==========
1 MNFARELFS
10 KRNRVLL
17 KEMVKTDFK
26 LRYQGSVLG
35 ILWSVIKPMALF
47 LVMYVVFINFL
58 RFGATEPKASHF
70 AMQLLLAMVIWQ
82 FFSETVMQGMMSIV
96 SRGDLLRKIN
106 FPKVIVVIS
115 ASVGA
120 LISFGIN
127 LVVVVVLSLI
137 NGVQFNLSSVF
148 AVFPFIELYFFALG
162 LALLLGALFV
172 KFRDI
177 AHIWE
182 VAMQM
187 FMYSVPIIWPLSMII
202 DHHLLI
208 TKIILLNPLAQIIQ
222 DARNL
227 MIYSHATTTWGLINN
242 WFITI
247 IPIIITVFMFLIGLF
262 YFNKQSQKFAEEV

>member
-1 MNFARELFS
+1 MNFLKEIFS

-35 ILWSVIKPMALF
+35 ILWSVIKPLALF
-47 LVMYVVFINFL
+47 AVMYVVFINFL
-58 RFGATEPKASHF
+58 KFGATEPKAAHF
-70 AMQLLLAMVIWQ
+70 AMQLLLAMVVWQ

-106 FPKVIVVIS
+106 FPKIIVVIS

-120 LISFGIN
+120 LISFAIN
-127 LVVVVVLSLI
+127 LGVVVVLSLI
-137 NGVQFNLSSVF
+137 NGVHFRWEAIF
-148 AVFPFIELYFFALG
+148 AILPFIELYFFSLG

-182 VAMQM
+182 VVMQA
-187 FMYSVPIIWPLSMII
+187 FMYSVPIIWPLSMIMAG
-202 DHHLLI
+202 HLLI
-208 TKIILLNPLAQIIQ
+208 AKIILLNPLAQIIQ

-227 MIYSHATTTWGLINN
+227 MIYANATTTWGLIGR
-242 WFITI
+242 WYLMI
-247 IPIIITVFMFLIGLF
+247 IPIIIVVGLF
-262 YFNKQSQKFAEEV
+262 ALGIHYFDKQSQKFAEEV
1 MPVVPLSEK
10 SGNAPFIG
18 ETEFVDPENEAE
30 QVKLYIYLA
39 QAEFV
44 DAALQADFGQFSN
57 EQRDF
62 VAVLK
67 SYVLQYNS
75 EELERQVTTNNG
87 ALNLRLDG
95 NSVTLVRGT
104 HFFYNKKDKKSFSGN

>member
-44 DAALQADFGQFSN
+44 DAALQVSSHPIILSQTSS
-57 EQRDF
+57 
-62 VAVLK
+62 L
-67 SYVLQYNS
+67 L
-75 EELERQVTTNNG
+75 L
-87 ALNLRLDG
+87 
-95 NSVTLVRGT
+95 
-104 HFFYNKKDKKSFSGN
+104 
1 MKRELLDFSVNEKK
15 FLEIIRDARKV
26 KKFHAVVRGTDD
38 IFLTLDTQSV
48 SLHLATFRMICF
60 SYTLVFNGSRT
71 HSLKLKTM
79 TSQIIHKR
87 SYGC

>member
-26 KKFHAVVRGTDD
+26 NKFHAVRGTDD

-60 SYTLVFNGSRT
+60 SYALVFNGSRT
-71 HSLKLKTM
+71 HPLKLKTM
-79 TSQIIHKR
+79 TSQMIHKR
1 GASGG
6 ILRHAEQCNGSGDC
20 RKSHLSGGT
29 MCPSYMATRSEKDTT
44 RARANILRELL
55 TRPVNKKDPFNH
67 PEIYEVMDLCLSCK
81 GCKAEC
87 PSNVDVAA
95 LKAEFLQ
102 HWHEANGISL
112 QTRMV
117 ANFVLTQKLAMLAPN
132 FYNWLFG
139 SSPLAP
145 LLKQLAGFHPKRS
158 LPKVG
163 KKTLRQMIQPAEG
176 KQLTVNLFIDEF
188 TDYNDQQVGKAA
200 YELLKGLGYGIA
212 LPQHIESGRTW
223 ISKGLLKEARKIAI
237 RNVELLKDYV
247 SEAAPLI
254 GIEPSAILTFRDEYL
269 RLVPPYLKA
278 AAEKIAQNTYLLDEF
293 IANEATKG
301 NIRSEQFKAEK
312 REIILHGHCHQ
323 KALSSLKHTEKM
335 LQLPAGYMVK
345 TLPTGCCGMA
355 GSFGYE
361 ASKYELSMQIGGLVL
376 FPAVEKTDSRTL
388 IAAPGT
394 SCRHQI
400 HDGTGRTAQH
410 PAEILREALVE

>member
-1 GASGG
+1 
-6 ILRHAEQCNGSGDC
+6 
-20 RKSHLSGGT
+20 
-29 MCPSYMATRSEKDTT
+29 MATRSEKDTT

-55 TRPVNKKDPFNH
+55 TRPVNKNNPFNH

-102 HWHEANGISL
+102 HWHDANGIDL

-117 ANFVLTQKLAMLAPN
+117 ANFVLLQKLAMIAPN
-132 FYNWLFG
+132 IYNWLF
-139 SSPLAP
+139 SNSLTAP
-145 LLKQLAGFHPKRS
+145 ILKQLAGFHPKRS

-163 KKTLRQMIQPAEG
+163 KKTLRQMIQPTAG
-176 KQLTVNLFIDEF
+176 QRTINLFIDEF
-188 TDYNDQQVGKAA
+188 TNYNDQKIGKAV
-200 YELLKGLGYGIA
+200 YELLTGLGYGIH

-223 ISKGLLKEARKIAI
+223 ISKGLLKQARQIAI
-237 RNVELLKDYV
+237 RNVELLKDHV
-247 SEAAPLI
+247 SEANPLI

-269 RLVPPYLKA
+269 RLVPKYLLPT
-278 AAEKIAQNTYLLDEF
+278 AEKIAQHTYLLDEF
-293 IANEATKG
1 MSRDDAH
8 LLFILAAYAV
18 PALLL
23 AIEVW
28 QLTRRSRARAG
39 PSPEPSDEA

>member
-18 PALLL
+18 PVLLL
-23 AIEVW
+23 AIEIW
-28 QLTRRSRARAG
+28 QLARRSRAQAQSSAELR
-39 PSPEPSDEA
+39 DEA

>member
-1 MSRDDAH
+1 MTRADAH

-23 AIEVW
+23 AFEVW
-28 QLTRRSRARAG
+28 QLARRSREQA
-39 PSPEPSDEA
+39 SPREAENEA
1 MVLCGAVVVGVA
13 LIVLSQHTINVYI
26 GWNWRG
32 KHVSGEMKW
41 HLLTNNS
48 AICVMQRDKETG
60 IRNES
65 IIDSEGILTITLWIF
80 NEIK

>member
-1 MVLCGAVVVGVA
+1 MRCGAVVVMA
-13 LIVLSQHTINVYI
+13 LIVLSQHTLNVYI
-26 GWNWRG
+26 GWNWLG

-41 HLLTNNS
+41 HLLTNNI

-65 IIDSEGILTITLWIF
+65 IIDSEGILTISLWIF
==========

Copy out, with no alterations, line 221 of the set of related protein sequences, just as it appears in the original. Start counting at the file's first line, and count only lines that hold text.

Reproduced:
26 GWNWRG